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Chatham Central’s Paige emerges as district’s Teacher of the Year

BEAR CREEK — The plane touched down at Raleigh-Durham International Airport around 1:30 a.m. Tuesday.

Laurie Paige made it home around 3 a.m.

She woke up at 6 a.m. There was history to teach at Chatham Central High School. No way in the world she’d miss out on that.Chatham Central High School's Laurie Paige is the 2018-19 Chatham County Schools Teacher of the Year

“No. Never,” said Paige, vibrant even on less than three hours of sleep. “Honestly, I was so excited to get back to the classroom.”

When she arrived, there were visitors, Chatham County Schools Superintendent Dr. Derrick D. Jordan among them.

“It is my distinct pleasure to recognize you as Chatham County Schools Teacher of the Year, Ms. Paige. Congratulations,” Jordan announced.

Paige accepted a bouquet of flowers from her superintendent and a roar of praise from her students.

“One of the best teachers I’ve ever had,” Chatham Central student Jay Mashburn said.

“Laurie Paige is a leader,” Chatham Central Principal Dr. Karla Eanes said.  “Laurie Paige is a teacher not just of students but of her colleagues. She challenges us, she pushes us.”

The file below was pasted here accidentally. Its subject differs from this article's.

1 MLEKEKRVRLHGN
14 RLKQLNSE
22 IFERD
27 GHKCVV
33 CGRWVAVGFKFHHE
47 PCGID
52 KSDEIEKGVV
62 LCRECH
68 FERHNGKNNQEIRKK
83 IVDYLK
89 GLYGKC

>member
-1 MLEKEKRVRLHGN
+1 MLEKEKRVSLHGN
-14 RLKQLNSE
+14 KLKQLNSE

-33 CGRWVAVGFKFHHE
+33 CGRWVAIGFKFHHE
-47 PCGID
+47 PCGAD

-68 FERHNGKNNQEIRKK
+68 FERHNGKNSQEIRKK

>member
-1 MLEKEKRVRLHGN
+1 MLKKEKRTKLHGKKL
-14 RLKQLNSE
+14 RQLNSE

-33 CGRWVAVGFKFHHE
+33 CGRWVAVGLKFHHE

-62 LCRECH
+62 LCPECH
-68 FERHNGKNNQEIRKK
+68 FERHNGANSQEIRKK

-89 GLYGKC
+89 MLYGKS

That Chatham County Schools Teachers of the Year positive peer pressure extends beyond Chatham Central, beyond the school district, actually. That’s why Paige was at the airport during the wee hours the other day. She is a national staff developer for Advancement Via Individual Determination (AVID). Paige had been in San Diego receiving training for that work.

AVID is a system of learning that, in part, teaches students how to take notes efficiently and organize them meticulously. That approach is so finely tuned at Chatham Central that the school earned distinction as a national demonstration site for AVID. It means educators from all over the country are poised to show up in Bear Creek to learn how to generate the sort of student success that's happening at Chatham Central.

Paige is Chatham Central’s AVID coordinator and helped establish the program at the school in 2006. She’s been teaching there since 2000 and, all told, has been investing in students as an educator for 19 years.

And even after hopping off a red-eye that brought her across the country from learning more about mining the most out of educators, she insisted on being in front of her students just mere hours after landing.

Skipping school was not an option for her.

“That’s just not what we do,” Paige said.

Published May 1, 2019